Dispatches, October 1998
We Are Shocked. Shocked. Now Pass the Hypodermic Needle.
Unmasked and besieged, international cycling still refuses to break off its incorrigible affair with drugs.
By Russ Spenser
It was impossible not to feel a stab of compassion on July 17 for Jean-Marie Leblanc, director of the Tour de France, as he emerged shaken and exhausted from the Chez Gillou caf‰ in provincial Correze and declared, "They are out of the race. Period!" Once a noted racer himself, Leblanc had just completed the unenviable task of informing
Festina, the most popular French team, that it was being booted from the world's grandest cycling race less than 48 hours after setting off the most incendiary drug scandal in Tour history.
An American in Paris
"I've always believed that politics and sports don't mix, but I still had an incredible race," says Bobby Julich, whose ferocious climbs and crisp time-trials had him breathing down the necks of the finest riders in the world during this year's Tour de France. "It was a phenomenal comeback for me." That, if anything, is an understatement. Having
finished a respectable but somewhat staid 17th in last year's Tour, Julich shocked even himself when he circled the Champs Elys‰es on August 2 locked into third place, just behind Italy's Marco Pantani and Germany's Jan Ullrich. In the process, Julich became the first American since three-time winner Greg LeMond to stand on the race podium in Paris.
Though this year's race will be remembered primarily for its midnight police raids and sit-down rider protests, 1998 will also be marked as a season that produced one of the strongest crops of American riders ever — a group that includes Julich himself and his Cofidis teammate Kevin Livingston, as well as U.S. Postal Service riders George Hincapie,
Tyler Hamilton, and Marty Jemison. When the members of the Class of '98 clip into their pedals next year, they may do more than log some exciting performances; they could also rekindle the passion for American cycling that was first sparked by LeMond's legendary career. "Bobby and Kevin both have the ability to make the podium for the next four, five, or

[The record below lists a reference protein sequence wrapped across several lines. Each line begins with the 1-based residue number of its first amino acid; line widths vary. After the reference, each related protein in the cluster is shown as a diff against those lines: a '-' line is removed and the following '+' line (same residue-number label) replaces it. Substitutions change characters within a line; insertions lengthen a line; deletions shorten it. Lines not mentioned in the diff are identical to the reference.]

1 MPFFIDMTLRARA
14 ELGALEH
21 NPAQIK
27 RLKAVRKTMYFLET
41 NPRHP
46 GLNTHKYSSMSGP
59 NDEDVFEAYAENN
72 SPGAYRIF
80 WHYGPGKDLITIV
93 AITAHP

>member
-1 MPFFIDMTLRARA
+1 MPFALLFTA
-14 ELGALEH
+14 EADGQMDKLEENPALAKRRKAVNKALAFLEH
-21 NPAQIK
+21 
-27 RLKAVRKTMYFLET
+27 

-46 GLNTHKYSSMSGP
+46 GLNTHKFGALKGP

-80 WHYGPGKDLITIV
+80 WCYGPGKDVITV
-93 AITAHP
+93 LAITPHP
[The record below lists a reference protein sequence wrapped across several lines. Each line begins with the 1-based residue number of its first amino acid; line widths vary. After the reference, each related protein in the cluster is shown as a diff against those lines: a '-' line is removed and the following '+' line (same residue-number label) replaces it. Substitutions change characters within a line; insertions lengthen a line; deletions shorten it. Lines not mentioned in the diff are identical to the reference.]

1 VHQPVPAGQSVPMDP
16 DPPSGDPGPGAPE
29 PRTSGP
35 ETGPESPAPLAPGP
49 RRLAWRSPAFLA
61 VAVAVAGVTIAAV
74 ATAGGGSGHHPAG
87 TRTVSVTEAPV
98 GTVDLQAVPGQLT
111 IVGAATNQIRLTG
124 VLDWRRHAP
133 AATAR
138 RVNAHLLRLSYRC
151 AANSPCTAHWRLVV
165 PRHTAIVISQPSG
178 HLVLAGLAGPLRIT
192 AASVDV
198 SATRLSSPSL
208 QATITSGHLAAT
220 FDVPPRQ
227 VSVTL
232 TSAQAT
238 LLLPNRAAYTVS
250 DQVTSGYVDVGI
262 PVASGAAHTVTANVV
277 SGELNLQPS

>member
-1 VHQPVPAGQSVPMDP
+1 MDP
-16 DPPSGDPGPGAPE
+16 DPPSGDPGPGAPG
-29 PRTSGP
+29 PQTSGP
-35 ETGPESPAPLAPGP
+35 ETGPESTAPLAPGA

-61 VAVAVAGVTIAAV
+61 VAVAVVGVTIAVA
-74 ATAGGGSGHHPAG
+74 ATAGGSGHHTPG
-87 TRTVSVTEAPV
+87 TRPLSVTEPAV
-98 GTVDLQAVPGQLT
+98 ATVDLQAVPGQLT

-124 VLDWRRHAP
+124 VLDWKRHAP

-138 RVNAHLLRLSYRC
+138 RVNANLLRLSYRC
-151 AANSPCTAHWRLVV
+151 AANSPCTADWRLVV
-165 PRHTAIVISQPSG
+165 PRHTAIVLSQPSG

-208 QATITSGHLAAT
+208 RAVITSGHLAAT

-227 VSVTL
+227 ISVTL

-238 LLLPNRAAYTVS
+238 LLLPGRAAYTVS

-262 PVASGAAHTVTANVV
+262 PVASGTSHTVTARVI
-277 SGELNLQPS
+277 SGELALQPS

six years running," says Jim Ochowicz, who has directed teams for 7-Eleven and Motorola. "The future has tremendous possibilities."
Even more dismaying than the Tainted Tour itself, however, is the possibility that cycling authorities may have failed to embrace this crisis as a unique opportunity for reform. A stricken Leblanc did issue a halfhearted proposal to institute a "good conduct charter" for riders — but the notion was almost laughably meaningless, given the sport's desperate need for strict
outside enforcement and sanctions with teeth.
At press time, the Union Cycliste Internationale had yet to put forth a single noteworthy initiative, prompting one French government official to propose stripping sports federations of the responsibility for drug testing altogether and handing those powers over to a state-run council. Meanwhile, the UCI's torpor has forced observers to conclude that the most accurate
reflection of its sentiments toward the abuse of the performance-enhancing drug EPO was the response of its president, Hein Verbruggen. On vacation in India when the scandal broke, he made no effort to return early. "The most powerful man in the sport should have been around," opined retired British cyclist Paul Sherwen, who raced in the Tour seven times. "It's telling."
There are, however, encouraging signs that the debacle may have sounded a wider call to arms within the International Olympic Committee, which has scheduled a world-wide antidoping conference for January in Lausanne, Switzerland. The conference's mission will be to accelerate the development of conclusive drug-testing methods and sanctions not only in cycling, but also in
swimming, track and field, weight lifting, and cross-country skiing. Despite the failure of similar initiatives in the past, insiders hope this could be a watershed moment. "There's a chance," says Philip Milburn, a member of the U.S. Olympic Committee's anti-doping committee, "that things will start to shake up."
|Like Cognac, It's a Venerable French Tradition
Cheating in cycling, the purest of sports? Incroyable! In fact, drug abuse, chicanery, and unsportsmanlike behavior have been fixtures of the Tour since its inception. Below, a few highlights.
1904. Three months after the conclusion of the second Tour de France, the three top riders are disqualified. One had improved his time by catching a ride in an automobile. The others had hopped a train.
1938. Gino Bartali, the legendary Italian cyclist known as the Tuscan Lion, attributes his Tour victory in part to his doctor's advice to smoke "a cigarette a day" while training. Sticking to this counsel, he wins again in 1948.
1967. British cyclist Tom Simpson collapses on the road in 110-degree heat, his jersey pockets filled with amphetamines. His last words are, "Put me back on my bike." Later that evening, he dies of heart failure.
1978. Belgian Michel Pollentier, who has just earned the yellow jersey by conquering the notoriously brutal climb to Alpe d'Huez, is found to have a small bulb of drug-free urine strapped under his arm. A tube runs from the bag to a spot just under Pollentier's penis. He is immediately disqualified.